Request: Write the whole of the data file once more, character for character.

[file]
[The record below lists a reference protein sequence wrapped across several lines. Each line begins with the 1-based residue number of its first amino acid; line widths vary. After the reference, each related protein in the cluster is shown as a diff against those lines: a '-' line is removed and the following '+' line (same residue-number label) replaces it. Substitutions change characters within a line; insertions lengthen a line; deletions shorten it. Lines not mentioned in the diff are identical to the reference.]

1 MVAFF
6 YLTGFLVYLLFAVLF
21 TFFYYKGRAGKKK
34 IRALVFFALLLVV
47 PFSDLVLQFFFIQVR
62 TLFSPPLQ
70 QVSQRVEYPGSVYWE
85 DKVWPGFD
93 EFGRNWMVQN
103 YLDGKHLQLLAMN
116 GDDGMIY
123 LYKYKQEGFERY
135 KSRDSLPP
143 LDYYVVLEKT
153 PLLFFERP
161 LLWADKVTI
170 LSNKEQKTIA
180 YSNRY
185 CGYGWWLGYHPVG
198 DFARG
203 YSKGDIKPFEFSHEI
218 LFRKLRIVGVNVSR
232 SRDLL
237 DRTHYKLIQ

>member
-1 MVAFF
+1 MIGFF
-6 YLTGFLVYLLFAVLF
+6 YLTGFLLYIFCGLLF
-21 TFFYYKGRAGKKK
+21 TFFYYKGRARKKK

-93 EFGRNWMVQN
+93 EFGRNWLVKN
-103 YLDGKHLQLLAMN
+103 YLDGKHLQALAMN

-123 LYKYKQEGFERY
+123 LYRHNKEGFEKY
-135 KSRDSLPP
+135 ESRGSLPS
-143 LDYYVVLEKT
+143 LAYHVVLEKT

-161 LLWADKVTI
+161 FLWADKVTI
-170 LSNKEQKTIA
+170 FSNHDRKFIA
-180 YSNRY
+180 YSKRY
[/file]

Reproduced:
[The record below lists a reference protein sequence wrapped across several lines. Each line begins with the 1-based residue number of its first amino acid; line widths vary. After the reference, each related protein in the cluster is shown as a diff against those lines: a '-' line is removed and the following '+' line (same residue-number label) replaces it. Substitutions change characters within a line; insertions lengthen a line; deletions shorten it. Lines not mentioned in the diff are identical to the reference.]

1 MVAFF
6 YLTGFLVYLLFAVLF
21 TFFYYKGRAGKKK
34 IRALVFFALLLVV
47 PFSDLVLQFFFIQVR
62 TLFSPPLQ
70 QVSQRVEYPGSVYWE
85 DKVWPGFD
93 EFGRNWMVQN
103 YLDGKHLQLLAMN
116 GDDGMIY
123 LYKYKQEGFERY
135 KSRDSLPP
143 LDYYVVLEKT
153 PLLFFERP
161 LLWADKVTI
170 LSNKEQKTIA
180 YSNRY
185 CGYGWWLGYHPVG
198 DFARG
203 YSKGDIKPFEFSHEI
218 LFRKLRIVGVNVSR
232 SRDLL
237 DRTHYKLIQ

>member
-1 MVAFF
+1 MIGFF
-6 YLTGFLVYLLFAVLF
+6 YLTGFLLYIFCGLLF
-21 TFFYYKGRAGKKK
+21 TFFYYKGRARKKK

-93 EFGRNWMVQN
+93 EFGRNWLVKN
-103 YLDGKHLQLLAMN
+103 YLDGKHLQALAMN

-123 LYKYKQEGFERY
+123 LYRHNKEGFEKY
-135 KSRDSLPP
+135 ESRGSLPS
-143 LDYYVVLEKT
+143 LAYHVVLEKT

-161 LLWADKVTI
+161 FLWADKVTI
-170 LSNKEQKTIA
+170 FSNHDRKFIA
-180 YSNRY
+180 YSKRY